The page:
INTERNATIONAL. STANDARD. ISO. First edition. Small craft — Stability and buoyancy assessment and categorization —. Part 1. Donor challenge: Your generous donation will be matched 2-to-1 right now. Your $5 becomes $15! Dear Internet Archive Supporter,. I ask only. Compliance with ISO , or any stability standard, provides a level of assurance that a vessel will retain its stability if operated within the.
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Discussion in ‘ Stability ‘ started by ConvenorJan 18, Log in or Sign up. This note is to advise you all that this 122171, first published inhas just been fully revised and will be republished very soon. The major changes are: When you get a copy, if you have any queries I would be happy to try and answer them. ConvenorJan 18, Iso This is an attempt to help to complete the information required by ISO I beg a critical analysis of the program, with suggestions for improvement or error detection.
If work in general is interesting, I will continue with the ISO and 3.
Thanks for the help NOTE: You must enable macros. Any update on the release of the version? ABoatGuyFeb 26, We are debugging the first version we have made, the and checking their interest in the market. Depending on public acceptance, we will launch the latest version of ISO-2 and How can we get preliminary version of updated ISO text?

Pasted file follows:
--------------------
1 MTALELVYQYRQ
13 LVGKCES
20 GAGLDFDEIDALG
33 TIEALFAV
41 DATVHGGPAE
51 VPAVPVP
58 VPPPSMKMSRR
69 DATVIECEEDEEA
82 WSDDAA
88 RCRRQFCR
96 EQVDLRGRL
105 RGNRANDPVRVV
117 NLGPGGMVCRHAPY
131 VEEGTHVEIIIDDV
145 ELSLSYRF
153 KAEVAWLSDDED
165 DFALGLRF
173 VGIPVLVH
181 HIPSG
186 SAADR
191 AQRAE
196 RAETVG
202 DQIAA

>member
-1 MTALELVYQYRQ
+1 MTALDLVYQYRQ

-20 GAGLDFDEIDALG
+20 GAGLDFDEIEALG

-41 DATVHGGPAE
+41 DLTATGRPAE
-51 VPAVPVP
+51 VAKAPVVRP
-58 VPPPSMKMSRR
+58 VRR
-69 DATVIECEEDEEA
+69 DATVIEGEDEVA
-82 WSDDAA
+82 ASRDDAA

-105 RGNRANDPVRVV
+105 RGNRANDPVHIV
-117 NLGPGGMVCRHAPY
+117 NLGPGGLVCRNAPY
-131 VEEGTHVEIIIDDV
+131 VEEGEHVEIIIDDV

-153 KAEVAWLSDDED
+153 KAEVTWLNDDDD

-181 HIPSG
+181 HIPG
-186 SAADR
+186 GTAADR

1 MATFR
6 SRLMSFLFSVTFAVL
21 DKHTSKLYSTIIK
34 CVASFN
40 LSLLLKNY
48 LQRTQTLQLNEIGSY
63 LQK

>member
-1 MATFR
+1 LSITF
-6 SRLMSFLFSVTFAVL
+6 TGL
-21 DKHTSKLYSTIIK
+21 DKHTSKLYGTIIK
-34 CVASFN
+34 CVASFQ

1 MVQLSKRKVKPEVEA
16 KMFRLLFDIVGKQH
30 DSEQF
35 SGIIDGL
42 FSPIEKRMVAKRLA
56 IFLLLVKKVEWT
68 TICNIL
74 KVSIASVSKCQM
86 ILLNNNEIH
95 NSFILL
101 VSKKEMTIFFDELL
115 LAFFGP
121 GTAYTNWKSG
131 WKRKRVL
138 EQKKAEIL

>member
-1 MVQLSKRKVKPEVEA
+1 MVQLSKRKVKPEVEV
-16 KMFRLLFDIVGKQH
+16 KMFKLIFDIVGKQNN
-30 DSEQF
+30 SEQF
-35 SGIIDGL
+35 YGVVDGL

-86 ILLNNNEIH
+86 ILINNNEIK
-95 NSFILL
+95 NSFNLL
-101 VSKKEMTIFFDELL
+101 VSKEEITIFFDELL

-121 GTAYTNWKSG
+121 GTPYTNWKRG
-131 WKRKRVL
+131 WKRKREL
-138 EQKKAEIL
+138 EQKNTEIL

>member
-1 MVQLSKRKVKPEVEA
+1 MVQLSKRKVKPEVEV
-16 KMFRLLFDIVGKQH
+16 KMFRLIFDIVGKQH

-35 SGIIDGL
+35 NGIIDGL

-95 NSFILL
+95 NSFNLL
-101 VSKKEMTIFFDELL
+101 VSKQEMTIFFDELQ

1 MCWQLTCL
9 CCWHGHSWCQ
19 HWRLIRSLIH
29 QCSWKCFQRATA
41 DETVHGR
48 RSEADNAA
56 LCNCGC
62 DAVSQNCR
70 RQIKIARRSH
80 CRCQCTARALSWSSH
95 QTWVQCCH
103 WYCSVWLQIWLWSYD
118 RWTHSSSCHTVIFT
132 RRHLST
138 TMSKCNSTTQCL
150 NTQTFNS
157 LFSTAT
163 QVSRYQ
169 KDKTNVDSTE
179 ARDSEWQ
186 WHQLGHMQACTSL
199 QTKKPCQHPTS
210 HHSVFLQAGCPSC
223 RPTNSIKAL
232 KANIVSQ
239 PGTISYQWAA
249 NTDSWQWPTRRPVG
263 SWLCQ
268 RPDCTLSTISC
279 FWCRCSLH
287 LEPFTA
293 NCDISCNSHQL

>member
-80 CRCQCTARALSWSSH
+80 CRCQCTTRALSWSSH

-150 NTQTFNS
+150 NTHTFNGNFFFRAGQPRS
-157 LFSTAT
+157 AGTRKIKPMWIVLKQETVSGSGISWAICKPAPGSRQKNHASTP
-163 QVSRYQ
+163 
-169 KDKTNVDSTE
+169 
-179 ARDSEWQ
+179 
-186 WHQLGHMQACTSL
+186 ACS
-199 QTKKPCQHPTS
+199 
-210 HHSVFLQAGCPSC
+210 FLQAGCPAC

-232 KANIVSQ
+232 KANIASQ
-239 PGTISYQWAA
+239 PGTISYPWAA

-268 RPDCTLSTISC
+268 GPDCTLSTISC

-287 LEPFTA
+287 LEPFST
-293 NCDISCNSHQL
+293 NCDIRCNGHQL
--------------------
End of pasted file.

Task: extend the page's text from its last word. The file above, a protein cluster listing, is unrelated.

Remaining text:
AlikFeb 27, Failing that you can visit http: ConvenorMar 1, I think the ISO is outright dangerous.
Here is a case from real life, this summer. Skipper and two crew go out in an open class C boat. Boat turtles, all three together cannot right her again, crew has a lucky escape swimming to a rock, skipper stays with upturned hull and dies. ISO requires boats to be stable or ‘stiff’, and to carry crew when 12217.
Revision of ISO – Small craft – Stability & buoyancy | Boat Design Net
But then, such boats are often also very stable in the inverted position and then they may turn out to be too stable to be righted again by their crew. I am critical that ISO does NOT make it mandatory that all small sailing boats must successfully perform a practical capsize recovery test for getting a D or C marking.
Claus RiepeOct 14, In order to respond properly can you please describe the boat to which you refer? Is it sailing or non-sailing? Does it have any form of decking or cabin? Secondly, which assessment option is the basis of your comment? Thirdly, are you using the edition of the standard or the version? It makes a difference! Given the data above I will respond in more detail.
ConvenorOct 14, Convenor, I refer to the version of ISO -3, and To be honest, until today I did not know about the version, nor did I work it through. But what I have seen of the version does not make a real difference with regards to my case.: Builders of small sailing boats still can opt out from practical capsize recovery testing.